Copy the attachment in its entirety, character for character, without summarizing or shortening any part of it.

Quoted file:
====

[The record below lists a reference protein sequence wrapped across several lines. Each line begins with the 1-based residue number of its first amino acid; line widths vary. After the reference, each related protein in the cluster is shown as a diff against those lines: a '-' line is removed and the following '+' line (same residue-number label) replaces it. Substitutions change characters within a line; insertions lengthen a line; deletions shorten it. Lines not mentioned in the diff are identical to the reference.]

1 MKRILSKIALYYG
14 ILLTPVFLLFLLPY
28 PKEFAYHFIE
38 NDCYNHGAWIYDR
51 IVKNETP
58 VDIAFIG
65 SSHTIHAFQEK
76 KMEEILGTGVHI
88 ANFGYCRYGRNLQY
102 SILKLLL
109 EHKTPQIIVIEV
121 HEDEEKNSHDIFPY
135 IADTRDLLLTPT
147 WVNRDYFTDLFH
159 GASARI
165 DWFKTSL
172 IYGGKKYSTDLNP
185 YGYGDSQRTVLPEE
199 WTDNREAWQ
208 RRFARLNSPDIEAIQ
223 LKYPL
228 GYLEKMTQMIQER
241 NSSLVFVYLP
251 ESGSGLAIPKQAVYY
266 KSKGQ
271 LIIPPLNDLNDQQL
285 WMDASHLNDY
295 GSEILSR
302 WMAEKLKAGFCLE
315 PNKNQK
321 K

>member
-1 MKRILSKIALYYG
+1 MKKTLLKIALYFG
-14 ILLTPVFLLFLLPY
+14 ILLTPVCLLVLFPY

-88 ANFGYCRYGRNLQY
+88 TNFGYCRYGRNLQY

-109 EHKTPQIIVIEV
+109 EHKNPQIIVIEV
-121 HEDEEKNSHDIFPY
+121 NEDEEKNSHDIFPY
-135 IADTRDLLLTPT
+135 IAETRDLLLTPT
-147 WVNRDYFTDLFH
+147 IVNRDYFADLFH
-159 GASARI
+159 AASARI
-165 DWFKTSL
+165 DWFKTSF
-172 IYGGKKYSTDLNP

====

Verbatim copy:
[The record below lists a reference protein sequence wrapped across several lines. Each line begins with the 1-based residue number of its first amino acid; line widths vary. After the reference, each related protein in the cluster is shown as a diff against those lines: a '-' line is removed and the following '+' line (same residue-number label) replaces it. Substitutions change characters within a line; insertions lengthen a line; deletions shorten it. Lines not mentioned in the diff are identical to the reference.]

1 MKRILSKIALYYG
14 ILLTPVFLLFLLPY
28 PKEFAYHFIE
38 NDCYNHGAWIYDR
51 IVKNETP
58 VDIAFIG
65 SSHTIHAFQEK
76 KMEEILGTGVHI
88 ANFGYCRYGRNLQY
102 SILKLLL
109 EHKTPQIIVIEV
121 HEDEEKNSHDIFPY
135 IADTRDLLLTPT
147 WVNRDYFTDLFH
159 GASARI
165 DWFKTSL
172 IYGGKKYSTDLNP
185 YGYGDSQRTVLPEE
199 WTDNREAWQ
208 RRFARLNSPDIEAIQ
223 LKYPL
228 GYLEKMTQMIQER
241 NSSLVFVYLP
251 ESGSGLAIPKQAVYY
266 KSKGQ
271 LIIPPLNDLNDQQL
285 WMDASHLNDY
295 GSEILSR
302 WMAEKLKAGFCLE
315 PNKNQK
321 K

>member
-1 MKRILSKIALYYG
+1 MKKTLLKIALYFG
-14 ILLTPVFLLFLLPY
+14 ILLTPVCLLVLFPY

-88 ANFGYCRYGRNLQY
+88 TNFGYCRYGRNLQY

-109 EHKTPQIIVIEV
+109 EHKNPQIIVIEV
-121 HEDEEKNSHDIFPY
+121 NEDEEKNSHDIFPY
-135 IADTRDLLLTPT
+135 IAETRDLLLTPT
-147 WVNRDYFTDLFH
+147 IVNRDYFADLFH
-159 GASARI
+159 AASARI
-165 DWFKTSL
+165 DWFKTSF
-172 IYGGKKYSTDLNP